By Marcia Yudkin
To celebrate the milestone of my book 6 Steps to Free Publicity remaining in print 20 years after its first edition appeared, here is the second part of my post about 20 points about publicity that are as true now as in 1994. You can catch up on Part 1 here.
- Media coverage impresses people on planes and at parties.
6 Steps begins with me on a flight to the west coast sitting beside a Congressman who gave me a look of respect when our other seatmate told him my company was on page 1 of the Wall Street Journal that morning. While I have been in situations over the years where snobby people scoffed “So what?” at various achievements of mine that I rather cherished, this has never happened with the Wall Street Journal story or my cover story for Psychology Today being mentioned by Tom Brokaw on the national nightly news.
- Errors may happen.
Human nature hasn’t changed. Both reporting and editing involve fallible human beings who can make mistakes in spelling, facts or interpretation even when they’re putting in their best professional effort. In some contexts, though, it’s easier than 20 years ago to get corrections into the public record for posterity. Reputable news organizations usually post corrections online along with their original story, whereas in the past the corrections would appear in a different issue, with the original mistake left as is.
- Publicity benefits causes.
Whether it’s someone in the community who needs a new wheelchair van, activists trying to kill a proposed new law, or a nonprofit spreading awareness about the dangers of chemical lawn fertilizers, articles, letters to the editor and on-air interviews definitely get you closer to the goal. In the 1980s, I got two local TV stations to cover a Mother’s Day march for peace that I helped organize by emphasizing in my press release that the event would feature colorful banners and kids holding balloons. Thinking visually and dramatically today still helps get your advocacy message out.
- Publicity can change minds.
In 6 Steps I discussed the power of publicity to challenge stereotypes. Last year the toy company GoldieBlox released a video parody of the lyrics from the Beastie Boys’ “Girls/To do my dishes/Girls/To clean up my room,” with young girls singing instead “Girls/To build a spaceship/Girls/To code the new app” with such joy that it was hard not to see them as future engineers. Before the video was pulled from YouTube because it infringed on the Beastie Boys’ copyright, 7.5 million visitors saw it, and millions more were exposed to its idea from coverage of the story.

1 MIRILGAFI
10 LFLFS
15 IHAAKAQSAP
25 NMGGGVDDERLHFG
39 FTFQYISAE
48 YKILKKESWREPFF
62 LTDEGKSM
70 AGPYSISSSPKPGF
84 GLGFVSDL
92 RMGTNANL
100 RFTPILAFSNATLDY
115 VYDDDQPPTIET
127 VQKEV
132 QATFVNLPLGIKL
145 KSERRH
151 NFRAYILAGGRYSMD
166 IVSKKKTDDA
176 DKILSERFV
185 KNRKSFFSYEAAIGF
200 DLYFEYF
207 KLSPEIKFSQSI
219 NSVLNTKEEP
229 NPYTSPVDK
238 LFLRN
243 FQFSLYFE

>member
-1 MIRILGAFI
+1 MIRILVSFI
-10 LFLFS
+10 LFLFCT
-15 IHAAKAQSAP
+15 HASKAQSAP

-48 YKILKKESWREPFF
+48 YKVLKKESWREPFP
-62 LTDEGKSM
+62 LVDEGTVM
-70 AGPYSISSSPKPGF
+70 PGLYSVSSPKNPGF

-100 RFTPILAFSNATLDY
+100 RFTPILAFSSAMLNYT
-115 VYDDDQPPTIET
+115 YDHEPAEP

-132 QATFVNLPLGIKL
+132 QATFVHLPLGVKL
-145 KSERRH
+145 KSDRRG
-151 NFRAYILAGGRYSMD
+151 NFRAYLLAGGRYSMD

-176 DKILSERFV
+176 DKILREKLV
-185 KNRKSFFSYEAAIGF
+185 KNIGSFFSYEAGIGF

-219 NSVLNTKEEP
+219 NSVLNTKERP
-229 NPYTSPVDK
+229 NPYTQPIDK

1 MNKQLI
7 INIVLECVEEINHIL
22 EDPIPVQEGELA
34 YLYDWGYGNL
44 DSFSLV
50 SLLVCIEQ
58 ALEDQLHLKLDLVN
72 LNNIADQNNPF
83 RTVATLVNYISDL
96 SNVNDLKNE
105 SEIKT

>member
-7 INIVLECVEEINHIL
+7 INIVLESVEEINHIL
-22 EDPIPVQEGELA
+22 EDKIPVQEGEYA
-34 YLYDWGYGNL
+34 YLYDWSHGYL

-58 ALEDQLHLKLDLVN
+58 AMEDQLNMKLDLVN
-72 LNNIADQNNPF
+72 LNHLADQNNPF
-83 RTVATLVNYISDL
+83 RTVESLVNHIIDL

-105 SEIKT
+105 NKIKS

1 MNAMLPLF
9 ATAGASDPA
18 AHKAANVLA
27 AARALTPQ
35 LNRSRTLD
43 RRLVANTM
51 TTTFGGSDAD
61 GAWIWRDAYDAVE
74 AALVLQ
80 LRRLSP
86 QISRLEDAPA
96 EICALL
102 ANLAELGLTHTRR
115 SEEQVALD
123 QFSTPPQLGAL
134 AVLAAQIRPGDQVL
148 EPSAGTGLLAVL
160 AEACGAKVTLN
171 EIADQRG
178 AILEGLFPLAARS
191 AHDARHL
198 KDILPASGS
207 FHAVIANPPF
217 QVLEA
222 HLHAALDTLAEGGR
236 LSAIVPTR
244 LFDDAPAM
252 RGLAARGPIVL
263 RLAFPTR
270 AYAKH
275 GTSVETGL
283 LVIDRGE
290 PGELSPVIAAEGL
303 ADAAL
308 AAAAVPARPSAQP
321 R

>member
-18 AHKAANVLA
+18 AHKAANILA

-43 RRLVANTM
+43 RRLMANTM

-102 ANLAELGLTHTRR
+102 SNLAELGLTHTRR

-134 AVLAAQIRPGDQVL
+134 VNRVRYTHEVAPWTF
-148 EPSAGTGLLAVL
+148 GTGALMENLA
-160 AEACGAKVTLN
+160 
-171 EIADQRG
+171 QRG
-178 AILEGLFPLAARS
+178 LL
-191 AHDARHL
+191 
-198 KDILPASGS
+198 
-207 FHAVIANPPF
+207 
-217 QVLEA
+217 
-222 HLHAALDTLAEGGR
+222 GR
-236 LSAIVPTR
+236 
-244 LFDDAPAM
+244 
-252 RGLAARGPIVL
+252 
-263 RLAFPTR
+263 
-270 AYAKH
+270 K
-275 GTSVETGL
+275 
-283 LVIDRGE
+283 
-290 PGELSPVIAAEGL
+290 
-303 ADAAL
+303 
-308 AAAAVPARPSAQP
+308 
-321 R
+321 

- Schmoozing with media folks is smart.
Over the years, I have featured scores of subscribers to my Marketing Minute newsletter in that publication after they sent me spontaneous email comments and I wrote back to learn more about their point of view or success story. Of course, it’s even smarter if you’re deliberate yet still informal in your schmoozing, as I recommended in 6 Steps. Today you can schmooze by following reporters, columnists or popular commentators on Twitter, post comments in response to their content or upload a video review of their latest book to Amazon.
- Published articles by you attract attention from key prospects.
An article I published several years ago in a magazine for financial advisors led to copywriting projects with clients in that industry for the next three years. More recently, a guest blog post brought me thousands of dollars’ worth of immediate registrations in an upcoming coaching program. It’s the very same dynamic.
- Speaking elevates you to expert status.
As I explained in 6 Steps, by virtue of being the one listed on the program and standing in front of the room, you’re credible to your audience. In addition, being a speaker creates powerful opportunities for pre-event, post-event and word-of-mouth publicity. These truths have not faded in the slightest since the first edition of my book.
- Publicity can cost nothing but time and energy (and perhaps some trifling expenses).
To get featured on page 1 of the Wall Street Journal in 1990, I paid for copying and stamps to 100 or so top media targets. Today a creative, well-timed email or tweet that costs you nothing can get your message into newsrooms across the country or around the world. If you understand the way the media work, you still do not need to hire a designer, copywriter or professional publicist to get your message out.
- You can invent and publicize a holiday.
Chase’s Calendar of Events continues to come out annually, listing events sponsored by organizations, like World Oceans Day and Elvis Week in Memphis, but also special days proposed by individuals, such as National Columnists’ Day, created by Jim Six of Woodbury, N.J. and International Aura Awareness Day, from Cynthia Larson of Berkeley, Calif. The cost to get listed in Chase’s? Still zero.
- Publicity is fun.
Compared to, let’s say, preparing financial projections, firing a client or writing up performance reviews, strategizing ways to get publicity is energizing and enjoyable. You get the chance to exercise your playful, imaginative capacities. Studying what others have done to earn publicity is mind-expanding and delightful as well. Twenty years after first publishing my advice on publicity, I still consider this vehicle for spreading the word a treat to plan and its results particularly gratifying. How about you?
I welcome your reflections and anecdotes on publicity constants—and changes—in the Comments.